I did wash that car about three days before my wife took it down to Madison, and didn't find any of those chips on the doors, was mostly road salt these idiots are putting all over the place. And these chips have nothing to do with the air stream I can visualize coming from the brake pads.

As a matter of fact, the side doors were also splashed with mud when she came back, did have a light rain that day. And where the concentration of this mud was the greatest, so are these tiny metal chips. Where the car was not splashed with mud, zero chips.

Whatever they are, they tend to stick to that soft vinyl like paint. If I were to theorized, could come from say a bald tire worn down to the steel bands of a truck or even ground up old tires I heard they were mixing up with asphalt. But certain, these chips are not coming from the brake pads. Perhaps a good wax job will help.

We also drive quite a bit different, I like to stay miles away from any other vehicle. Ever notice on the interstate, idiots like to drive in clumps? And I-90, 94 always has a continuous line of trucks night or day time. That can be the problem. But dead positive, it is not the metallic brake pads. That little bit of dust can be rinsed off with a water hose.
I have a Silver Cruze and have a similar "problem" with rust "flecks" and "dots". Having said that, I think there may be something to the fact that its particulate from something.. they are basically hair "thick" almost like iron filings or perhaps the size of a pin prick or pinhead at the most. You have to get right up to the car to see them.

There were a few when i got my car, and a clay bar removed them no problem.. I then completely waxed my car by hand. Now that I have gone though a winter more have shown up. However, because i waxed my car before the winter I can take them off with barely a flick of my fingernail.. In my case it does appear to be an iron particulate thats just rusting.. they are very easy to remove and leave NO rust behind.. Its definitly not a flaw in the paint. My other vehicle (silver) from another manufacturer gets them too, same process to remove them..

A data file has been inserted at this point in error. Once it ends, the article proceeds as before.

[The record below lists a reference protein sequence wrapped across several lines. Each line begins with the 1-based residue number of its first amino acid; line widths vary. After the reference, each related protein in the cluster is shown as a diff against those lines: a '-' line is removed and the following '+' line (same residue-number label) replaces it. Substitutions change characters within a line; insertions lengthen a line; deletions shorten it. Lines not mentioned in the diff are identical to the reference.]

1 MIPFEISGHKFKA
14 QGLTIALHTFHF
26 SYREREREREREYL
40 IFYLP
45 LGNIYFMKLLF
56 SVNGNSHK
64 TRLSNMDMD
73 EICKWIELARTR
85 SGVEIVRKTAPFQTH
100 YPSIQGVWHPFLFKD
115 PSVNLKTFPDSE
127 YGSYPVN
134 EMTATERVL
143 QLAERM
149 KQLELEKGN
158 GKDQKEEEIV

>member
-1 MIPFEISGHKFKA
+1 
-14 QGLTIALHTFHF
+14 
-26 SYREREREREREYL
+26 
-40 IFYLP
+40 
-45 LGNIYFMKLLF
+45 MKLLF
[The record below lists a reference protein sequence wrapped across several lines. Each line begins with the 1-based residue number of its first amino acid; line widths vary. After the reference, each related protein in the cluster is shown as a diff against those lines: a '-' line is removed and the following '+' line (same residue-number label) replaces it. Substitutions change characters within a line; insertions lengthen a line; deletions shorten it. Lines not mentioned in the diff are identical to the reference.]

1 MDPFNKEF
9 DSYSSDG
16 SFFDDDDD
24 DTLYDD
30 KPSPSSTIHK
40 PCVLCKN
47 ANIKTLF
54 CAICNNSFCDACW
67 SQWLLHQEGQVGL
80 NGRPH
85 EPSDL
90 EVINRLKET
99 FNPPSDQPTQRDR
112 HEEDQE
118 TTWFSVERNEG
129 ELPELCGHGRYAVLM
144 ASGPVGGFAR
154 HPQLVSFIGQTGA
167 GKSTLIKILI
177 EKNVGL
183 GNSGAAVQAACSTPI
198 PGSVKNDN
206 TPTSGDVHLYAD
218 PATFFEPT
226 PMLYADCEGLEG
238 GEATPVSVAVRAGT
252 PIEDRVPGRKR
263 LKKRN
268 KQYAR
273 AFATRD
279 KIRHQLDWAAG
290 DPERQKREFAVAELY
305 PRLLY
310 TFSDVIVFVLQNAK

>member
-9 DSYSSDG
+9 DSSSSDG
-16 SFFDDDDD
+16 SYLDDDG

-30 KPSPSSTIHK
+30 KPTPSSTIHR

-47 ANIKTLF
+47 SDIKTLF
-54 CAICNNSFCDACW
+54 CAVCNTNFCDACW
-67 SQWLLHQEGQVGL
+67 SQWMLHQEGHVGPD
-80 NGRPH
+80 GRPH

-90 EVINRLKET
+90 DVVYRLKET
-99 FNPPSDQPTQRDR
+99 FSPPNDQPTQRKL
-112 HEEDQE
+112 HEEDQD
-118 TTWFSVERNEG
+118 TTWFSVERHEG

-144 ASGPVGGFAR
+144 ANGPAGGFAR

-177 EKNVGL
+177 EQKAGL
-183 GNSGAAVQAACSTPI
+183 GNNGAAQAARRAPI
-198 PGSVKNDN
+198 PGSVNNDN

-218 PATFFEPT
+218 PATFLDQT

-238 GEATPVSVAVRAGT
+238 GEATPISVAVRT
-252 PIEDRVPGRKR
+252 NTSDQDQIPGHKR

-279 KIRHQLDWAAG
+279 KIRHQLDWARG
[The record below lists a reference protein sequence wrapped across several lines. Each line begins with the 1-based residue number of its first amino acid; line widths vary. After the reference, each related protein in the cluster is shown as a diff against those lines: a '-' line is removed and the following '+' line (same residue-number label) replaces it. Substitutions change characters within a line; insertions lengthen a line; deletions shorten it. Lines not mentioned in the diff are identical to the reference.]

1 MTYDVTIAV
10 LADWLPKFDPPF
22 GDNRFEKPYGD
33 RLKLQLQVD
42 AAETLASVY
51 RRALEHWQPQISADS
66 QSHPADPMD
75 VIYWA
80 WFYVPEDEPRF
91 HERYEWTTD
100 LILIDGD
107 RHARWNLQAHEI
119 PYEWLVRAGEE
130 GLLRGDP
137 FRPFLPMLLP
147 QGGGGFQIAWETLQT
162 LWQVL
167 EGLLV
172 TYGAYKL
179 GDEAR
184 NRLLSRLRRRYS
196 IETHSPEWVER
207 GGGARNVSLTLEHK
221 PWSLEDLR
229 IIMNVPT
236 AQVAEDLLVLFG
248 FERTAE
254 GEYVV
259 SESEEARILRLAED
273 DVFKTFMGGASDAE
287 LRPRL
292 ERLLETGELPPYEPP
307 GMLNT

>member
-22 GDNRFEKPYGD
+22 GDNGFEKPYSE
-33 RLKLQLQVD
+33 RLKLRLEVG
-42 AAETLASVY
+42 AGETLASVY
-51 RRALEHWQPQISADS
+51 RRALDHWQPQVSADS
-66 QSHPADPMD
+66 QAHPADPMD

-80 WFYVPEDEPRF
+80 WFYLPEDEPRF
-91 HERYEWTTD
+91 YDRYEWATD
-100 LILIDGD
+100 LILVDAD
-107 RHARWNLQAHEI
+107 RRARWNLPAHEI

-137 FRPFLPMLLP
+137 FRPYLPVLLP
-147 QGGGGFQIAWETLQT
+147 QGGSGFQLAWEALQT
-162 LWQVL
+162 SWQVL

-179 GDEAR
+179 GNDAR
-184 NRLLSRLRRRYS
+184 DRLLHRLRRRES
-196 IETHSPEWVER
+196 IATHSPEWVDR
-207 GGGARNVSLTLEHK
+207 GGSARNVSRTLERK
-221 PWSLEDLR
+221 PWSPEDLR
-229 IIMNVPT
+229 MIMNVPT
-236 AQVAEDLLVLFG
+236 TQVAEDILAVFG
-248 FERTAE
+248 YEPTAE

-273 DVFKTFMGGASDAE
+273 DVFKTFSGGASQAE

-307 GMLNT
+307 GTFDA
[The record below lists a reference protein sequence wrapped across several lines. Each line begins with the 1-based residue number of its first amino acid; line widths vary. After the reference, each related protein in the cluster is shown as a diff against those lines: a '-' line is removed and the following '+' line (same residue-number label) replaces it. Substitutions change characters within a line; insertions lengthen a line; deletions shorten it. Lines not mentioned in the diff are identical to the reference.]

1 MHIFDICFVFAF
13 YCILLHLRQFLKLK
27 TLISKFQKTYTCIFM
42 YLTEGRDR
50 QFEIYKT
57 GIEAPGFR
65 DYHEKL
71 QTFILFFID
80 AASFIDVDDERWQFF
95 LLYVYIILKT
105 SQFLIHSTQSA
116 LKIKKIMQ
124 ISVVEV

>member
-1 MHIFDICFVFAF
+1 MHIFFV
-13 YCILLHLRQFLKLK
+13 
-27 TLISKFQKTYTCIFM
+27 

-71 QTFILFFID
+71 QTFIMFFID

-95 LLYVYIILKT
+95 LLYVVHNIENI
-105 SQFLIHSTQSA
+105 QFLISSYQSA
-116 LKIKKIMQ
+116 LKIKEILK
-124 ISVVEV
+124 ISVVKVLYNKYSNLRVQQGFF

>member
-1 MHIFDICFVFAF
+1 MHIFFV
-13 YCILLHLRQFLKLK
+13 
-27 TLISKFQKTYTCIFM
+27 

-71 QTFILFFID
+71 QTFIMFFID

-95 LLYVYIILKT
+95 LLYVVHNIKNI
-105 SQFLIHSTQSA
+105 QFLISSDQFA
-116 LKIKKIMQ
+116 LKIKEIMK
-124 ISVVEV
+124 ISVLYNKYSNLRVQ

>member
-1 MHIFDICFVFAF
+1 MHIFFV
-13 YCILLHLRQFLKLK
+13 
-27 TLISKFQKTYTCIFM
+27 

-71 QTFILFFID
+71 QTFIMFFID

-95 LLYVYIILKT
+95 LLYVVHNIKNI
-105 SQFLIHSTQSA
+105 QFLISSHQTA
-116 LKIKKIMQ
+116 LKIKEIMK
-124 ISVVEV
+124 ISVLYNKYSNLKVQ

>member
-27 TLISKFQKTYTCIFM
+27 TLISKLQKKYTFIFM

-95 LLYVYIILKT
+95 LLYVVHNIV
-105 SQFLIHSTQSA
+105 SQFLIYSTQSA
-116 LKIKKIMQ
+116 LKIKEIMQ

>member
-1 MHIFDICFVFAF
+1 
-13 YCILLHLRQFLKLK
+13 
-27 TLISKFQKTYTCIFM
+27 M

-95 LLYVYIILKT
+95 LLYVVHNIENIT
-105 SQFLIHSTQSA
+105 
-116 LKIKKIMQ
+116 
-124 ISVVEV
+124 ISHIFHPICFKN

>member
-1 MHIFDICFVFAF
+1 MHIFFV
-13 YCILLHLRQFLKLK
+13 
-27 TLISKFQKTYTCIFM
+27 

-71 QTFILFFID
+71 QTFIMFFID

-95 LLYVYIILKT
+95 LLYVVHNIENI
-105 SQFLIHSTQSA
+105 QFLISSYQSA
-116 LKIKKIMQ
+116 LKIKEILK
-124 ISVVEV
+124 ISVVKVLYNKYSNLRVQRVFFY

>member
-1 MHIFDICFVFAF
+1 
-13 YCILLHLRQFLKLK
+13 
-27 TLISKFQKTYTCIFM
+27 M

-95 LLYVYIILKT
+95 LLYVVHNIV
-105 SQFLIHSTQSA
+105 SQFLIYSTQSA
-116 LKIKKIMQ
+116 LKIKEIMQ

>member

Again once they are moved and you run your finger over the area, you can't feel any imperfections.
 

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Discussion Starter · #19 ·
Ha, got my cleaning supplies and wax, but my wife and kids had other ideas what I can do with my time. Recall in my military and corporate days, use to be called, sir. Around here, just like a lowly worker. But I did get permission to wash my car today, except its raining. Can't win. You know,logically, I could wash my car in the rain. Heck, will put it off for another day.
 

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Discussion Starter · #20 ·
Decided to tackle that job anyway, washing a car is easy, those rust specks are miserable to remove. But being observant, under every rust speck was a dot of a tar like substance. Something is holding those specks to the paint, has to be that tar.

Mineral spirits has never known to hurt the paint on the car, so tried a small section with a paper towel dipped in spirits. Those smaller dots came right off, effortlessly. Larger ones need a flick with a fingernail, then the spirits to get that tar off.

Whatever this crap is, more and more certain its coming off the road, and why not? Spread plenty of salt in the winter, why not make the summer months miserable as well? Did hose off some of that black salt private parking lots are using now, but not worth getting the floor scrubber out just yet. Was listening to Wisconsin Public Radio, had a couple of guys talking about the number of times we have had snow in May. That I can verify. Snow is nice and clean, but that damned road salt.